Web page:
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In recent months, the lack of diversity in many sectors has been brought into sharp focus by the murder of George Floyd and the Black Lives Matter campaign. Planning is no different – The Planning Survey 2019 indicated that just 6% of planners are from minority ethnic backgrounds. As more than 14% of the UK population is Black, Asian or Minority Ethnic (BAME) (2011 Census), this is far from representative.
I have experienced racism throughout my life, as a result of my dual North African-Caucasian heritage. It started with name calling and questions about where I’m from ‘originally’, or being told to ‘go back home to where I came from’. Like many people from minority ethnic backgrounds, my name was anglicised when I was young, to reduce the barriers that it might bring. Generally, the challenge I have experienced in my adult life has been more subtle, however the disadvantages associated with the intersection between race and gender have been apparent in my life.
My experience of racism motivated me to step up and engage in this conversation within Defra, through our diversity initiative, Project Race. In Defra, we’ve had a head start on some organisations when it comes to addressing structural racism, but we still have work to do. Project Race has been working for 18 months to address the issue, and will continue to do so until the end of 2020, when progress will be reviewed. In late 2018, only 7% of Defra staff were non-white.
The Project Race goal is simple: to create a more inclusive culture so that minority ethnicities can truly belong, not just ‘blend in’; and to increase diversity at middle and senior grades. We have representatives in every Defra team, and this is a critical to keeping racial equality high on the agenda.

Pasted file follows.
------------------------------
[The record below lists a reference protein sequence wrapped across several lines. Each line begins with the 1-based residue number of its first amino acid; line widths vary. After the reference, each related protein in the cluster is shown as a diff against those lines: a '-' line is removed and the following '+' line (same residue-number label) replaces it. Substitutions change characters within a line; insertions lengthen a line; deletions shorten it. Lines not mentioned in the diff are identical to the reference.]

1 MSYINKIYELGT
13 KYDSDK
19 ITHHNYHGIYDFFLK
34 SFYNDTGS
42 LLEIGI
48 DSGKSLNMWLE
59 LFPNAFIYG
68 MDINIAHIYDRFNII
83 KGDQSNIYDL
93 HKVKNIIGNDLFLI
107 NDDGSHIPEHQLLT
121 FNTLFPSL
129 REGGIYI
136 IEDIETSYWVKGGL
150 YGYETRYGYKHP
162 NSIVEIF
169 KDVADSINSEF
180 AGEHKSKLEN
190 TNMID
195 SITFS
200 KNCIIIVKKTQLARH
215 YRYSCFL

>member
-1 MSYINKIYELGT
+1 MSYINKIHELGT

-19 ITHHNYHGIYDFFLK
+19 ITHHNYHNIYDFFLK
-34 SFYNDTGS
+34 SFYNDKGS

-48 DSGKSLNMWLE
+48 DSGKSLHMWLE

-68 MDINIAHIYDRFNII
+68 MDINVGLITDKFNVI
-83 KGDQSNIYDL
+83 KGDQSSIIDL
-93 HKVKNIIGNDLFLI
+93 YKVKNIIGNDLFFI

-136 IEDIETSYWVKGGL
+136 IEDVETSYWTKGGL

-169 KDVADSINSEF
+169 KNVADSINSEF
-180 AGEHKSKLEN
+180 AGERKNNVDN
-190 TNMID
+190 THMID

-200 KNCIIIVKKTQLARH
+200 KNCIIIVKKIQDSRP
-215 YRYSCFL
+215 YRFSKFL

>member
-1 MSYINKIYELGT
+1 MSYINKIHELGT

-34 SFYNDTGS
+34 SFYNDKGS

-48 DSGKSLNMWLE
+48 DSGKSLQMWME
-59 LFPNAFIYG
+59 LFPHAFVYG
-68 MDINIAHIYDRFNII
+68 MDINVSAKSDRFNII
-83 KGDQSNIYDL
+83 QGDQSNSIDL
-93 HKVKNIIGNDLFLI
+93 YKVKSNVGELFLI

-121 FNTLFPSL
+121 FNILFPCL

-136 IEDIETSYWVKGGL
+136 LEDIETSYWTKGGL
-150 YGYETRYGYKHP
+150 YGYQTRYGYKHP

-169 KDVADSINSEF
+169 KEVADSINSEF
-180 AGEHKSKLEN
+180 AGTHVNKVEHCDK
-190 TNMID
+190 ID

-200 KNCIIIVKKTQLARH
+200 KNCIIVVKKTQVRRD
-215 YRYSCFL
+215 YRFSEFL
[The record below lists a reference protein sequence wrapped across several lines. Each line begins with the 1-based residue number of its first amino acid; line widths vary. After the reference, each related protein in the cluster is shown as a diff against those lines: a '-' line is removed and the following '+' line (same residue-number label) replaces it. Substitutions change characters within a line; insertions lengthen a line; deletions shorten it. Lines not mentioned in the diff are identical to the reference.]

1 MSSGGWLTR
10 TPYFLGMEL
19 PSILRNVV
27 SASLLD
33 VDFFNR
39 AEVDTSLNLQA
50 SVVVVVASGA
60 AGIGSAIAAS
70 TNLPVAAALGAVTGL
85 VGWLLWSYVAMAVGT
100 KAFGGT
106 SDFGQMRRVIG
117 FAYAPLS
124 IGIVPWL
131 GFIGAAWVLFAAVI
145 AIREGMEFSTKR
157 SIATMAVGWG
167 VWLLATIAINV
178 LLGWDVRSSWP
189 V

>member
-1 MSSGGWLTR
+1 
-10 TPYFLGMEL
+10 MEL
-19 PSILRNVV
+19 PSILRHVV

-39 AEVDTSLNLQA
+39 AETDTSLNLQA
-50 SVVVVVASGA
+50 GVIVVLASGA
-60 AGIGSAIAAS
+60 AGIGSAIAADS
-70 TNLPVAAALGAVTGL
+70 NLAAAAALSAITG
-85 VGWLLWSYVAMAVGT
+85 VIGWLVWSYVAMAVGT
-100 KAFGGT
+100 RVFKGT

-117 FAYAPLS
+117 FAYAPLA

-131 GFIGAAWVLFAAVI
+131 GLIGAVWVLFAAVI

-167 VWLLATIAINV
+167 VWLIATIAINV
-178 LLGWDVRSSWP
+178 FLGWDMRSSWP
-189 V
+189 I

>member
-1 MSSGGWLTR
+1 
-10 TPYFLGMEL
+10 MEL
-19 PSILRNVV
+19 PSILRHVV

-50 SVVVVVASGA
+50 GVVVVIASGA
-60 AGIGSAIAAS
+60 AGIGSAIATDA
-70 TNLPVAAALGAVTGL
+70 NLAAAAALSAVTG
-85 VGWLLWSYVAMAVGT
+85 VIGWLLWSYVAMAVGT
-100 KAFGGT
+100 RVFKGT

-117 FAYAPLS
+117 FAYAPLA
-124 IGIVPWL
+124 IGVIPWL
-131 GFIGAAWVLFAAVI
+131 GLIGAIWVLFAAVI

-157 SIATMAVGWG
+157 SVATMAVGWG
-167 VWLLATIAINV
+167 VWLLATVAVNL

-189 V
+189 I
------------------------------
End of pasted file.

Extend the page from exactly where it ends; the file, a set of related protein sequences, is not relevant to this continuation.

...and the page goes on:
The impact of Project Race is already visible. Our work has delivered increased diversity at most grades, and Cabinet Office data shows that over 9% of Defra staff are now from minority ethnicities. But our challenge continues. We have not yet reached our diversity targets, and better representation is particularly needed in senior roles, so Project Race has been extended until the end of 2020.
The RTPI also has plans to improve ethnic diversity. It was great to see RTPI President Sue Manns launch the CHANGE Strategy for a more diverse planning workforce earlier this year. It is much needed.
Just as Defra’s BAME colleagues are delivering Project Race, the RTPI CHANGE Strategy needs to be delivered in partnership with BAME planners. So I’m pleased to be part of a newly convened BAME roundtable, established by the RTPI to guide the delivery of this important strategy – and to ensure the experience of planners from diverse backgrounds can inform the effective delivery of this strategy.
From the 18 months' experience we’ve had in Defra, my top three tips would be:
1) Take time to consider and identify the specific challenges to your organisation. What are the barriers to better ethnic representation in planning – who will be instrumental in overcoming these barriers?
2) Create and enable visible BAME role models. They will not only inspire BAME graduates with the confidence to join the sector, they will also help overcome unconscious bias which exists about what our future planning leaders look like.
3) This issue is best tackled by a strong partnership of BAME planners and supportive and influential allies. The onus to overcome this issue should not rest solely with a small number of BAME planners. We need support from others with skills, influence and ideas, to speak out on our behalf, and ensure that in 20 years’ time, the planning world is a much more colourful and interesting place.
Emma El-Deen Luke
Emma El-Deen Luke MRTPI works at Defra, where she is leading work to embed Environmental Principles in policy-making, through the Environment Bill. Prior to joining Defra, Emma worked at LUC as a planning consultant, mainly supporting local authorities to deliver climate adaptation and other environmental improvements alongside growth. She also sits on the Board at Windmill Hill City Farm, Bristol.